Saturday, October 8, 2011
Berserk 35 by Kentaro Miura
When I read Berserk, the high energy of Miura's art inspires me. For me, his style is similar to another favorite of mine on the Super Hero comics shores, George Perez. It has a ton of detail and a lot of movement to it.
In this volume, we see further ramifications of past events continue to unfold. This provides some good ground work for those who run episodic adventures with an other all theme or arc. In this instance, Guts efforts to save Caska by taking her to the isle of the fey comes under complication when a pirate ship falls pray to the new madness and in turn becomes an enormous threat. In D&D 3rd edition, this could easily be done through the addition of templates, class levels, or other such goods. In other versions of the game, depending on how serious the GM is taking it, he might just rewrite the material and hand wave the reasoning.
In addition, since the ship takes some damage in their battle with the monster ship, the group is forced to make landfall on an island.
Islands are great bits for fantasy games for several reasons.
1. They can be isolated. This allows the GM to throw in things that are older than the standard setting in terms of dress, eating, religion, weapons, attitudes and outlook.
2. They can be isolated physically. Sure, the weird natives might be giving off a Wicker Man vibe and setting up all sorts of unpleasant events, but the real problem is that there's no damn way off an island outside of repairing the wreck you came in.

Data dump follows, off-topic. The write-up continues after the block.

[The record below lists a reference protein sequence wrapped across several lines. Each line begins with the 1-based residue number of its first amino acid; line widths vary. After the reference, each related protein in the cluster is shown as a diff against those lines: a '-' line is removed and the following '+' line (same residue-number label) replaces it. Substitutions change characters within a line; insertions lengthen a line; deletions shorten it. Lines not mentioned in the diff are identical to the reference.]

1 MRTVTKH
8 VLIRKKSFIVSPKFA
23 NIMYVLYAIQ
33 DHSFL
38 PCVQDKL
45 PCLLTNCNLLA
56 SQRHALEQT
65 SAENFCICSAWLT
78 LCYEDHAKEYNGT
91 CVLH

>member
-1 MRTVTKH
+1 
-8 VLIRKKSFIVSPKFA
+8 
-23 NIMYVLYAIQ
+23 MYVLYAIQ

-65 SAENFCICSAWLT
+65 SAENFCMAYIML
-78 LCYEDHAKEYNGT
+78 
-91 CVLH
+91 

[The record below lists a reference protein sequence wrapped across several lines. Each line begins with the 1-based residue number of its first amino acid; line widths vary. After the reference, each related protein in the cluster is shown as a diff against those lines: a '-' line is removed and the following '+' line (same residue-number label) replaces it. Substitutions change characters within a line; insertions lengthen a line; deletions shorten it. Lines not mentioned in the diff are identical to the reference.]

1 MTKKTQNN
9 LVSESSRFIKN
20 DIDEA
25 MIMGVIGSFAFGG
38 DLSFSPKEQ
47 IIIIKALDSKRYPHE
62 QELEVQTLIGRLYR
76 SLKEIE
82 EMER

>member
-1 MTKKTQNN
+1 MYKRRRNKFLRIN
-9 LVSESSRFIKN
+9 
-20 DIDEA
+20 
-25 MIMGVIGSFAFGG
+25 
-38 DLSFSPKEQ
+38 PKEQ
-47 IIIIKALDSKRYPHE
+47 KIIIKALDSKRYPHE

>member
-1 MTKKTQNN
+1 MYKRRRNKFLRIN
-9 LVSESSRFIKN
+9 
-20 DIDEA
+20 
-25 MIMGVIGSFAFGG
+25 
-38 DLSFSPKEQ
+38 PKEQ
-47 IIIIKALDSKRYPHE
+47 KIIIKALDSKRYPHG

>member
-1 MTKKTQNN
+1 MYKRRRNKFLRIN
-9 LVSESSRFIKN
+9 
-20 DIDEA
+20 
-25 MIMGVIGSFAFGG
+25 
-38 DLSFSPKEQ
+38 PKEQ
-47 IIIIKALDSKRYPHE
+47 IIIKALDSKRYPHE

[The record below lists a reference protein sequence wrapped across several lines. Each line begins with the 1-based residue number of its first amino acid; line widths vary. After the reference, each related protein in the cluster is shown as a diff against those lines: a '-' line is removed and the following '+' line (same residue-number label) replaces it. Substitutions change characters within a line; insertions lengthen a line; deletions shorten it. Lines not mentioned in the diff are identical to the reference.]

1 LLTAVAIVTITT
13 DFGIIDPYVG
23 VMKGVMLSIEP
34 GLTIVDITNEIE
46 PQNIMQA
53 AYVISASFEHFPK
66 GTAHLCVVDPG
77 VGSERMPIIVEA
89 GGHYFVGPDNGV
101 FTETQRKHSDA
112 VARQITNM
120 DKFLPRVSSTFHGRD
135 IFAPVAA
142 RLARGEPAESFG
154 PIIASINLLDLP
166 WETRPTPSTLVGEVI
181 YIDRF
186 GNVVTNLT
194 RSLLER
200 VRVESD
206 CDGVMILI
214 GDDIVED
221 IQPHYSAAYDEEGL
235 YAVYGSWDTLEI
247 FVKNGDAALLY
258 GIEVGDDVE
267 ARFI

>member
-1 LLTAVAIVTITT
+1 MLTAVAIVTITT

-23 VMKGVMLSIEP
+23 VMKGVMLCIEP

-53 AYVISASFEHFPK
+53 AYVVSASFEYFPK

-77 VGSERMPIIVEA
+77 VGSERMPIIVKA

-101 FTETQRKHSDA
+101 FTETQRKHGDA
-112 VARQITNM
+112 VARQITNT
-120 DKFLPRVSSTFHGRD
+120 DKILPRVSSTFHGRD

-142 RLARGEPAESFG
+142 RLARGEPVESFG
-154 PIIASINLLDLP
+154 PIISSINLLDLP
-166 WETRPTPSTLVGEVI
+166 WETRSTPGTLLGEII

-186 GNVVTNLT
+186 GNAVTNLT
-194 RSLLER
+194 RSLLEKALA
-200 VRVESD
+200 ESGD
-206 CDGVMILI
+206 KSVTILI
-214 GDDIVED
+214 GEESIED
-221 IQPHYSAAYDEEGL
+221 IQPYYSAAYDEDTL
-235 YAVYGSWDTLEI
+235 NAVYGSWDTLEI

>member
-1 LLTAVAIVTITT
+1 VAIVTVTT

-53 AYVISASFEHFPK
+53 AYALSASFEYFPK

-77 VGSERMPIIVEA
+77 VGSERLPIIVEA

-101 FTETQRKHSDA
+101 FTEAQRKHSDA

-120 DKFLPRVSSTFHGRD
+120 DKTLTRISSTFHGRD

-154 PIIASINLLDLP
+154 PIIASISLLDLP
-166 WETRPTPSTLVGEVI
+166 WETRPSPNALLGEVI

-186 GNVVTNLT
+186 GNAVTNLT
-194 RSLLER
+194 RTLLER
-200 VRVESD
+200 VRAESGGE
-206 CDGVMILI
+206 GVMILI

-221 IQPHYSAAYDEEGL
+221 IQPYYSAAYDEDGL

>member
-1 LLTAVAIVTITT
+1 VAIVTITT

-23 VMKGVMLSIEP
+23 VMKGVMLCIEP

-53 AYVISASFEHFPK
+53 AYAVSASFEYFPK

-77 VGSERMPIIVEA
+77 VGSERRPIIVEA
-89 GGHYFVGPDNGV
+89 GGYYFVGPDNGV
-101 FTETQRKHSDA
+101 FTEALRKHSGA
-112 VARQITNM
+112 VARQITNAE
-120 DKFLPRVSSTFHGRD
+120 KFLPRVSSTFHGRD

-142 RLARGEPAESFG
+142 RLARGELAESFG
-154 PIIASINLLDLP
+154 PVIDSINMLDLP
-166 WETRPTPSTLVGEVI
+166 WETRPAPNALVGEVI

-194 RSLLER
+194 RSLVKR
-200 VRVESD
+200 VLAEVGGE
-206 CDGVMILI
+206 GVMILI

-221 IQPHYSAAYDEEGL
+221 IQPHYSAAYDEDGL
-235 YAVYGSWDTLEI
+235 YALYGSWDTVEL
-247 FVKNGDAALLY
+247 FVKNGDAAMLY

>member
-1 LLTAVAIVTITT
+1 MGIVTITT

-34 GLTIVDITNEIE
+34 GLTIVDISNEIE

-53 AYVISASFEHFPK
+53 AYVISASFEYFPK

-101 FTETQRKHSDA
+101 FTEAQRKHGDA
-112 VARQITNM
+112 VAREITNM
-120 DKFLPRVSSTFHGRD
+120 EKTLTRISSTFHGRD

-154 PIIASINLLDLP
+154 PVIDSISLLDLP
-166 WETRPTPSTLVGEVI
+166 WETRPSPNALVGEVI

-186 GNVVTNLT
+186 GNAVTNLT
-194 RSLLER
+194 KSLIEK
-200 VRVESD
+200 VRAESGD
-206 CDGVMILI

Movies like Cast Away or television shows like Lost showcase some of the other problems with an island. Equipment may be hard to come by for example. Isolation from the mainland may cause strange mental illness to forment on those isolated too long.
But in a fantasy game, there could be other issues.
For one, the island itself could be alive.
For another, the island could be slowly moving through the planes.
For another, the island could be at a center of power that attracts all sorts of weirdness to it as individuals try to harness this energy in ritualistic manner.
Another useful thing about islands, is that if you're not making them a continuous stop or part of the setting, it's not that big a deal to wipe out the inhabitants to showcase how vile a particular monster is. In this case, the creature that's coming after Guts and his party has destroyed the village and absorbed them, making them new monsters that come against the party.
Another thing to note about islands though, in all this talk of flesh eating and isolation, is that they make a good point in a sea campaign to introduce new players. In this instance, Isma, a native to the island whose mother is supposedly a mermaid and whose life is outside the town, showcases how to introduce a new character that has reason to trust the party (isolated from the other inhabitants of the island) and is full of the desire to explore and leave the small town behind. It works well in this instance and provides more fuel for the unusual side of the Berserk saga.
Berserk 35 isn't going to bring in any new fans to the series but it doesn't disappoint the old fans. The kinetic art and action provide a lot of fodder for the imagination and the new character brings more complications to the young 'ens of the cast.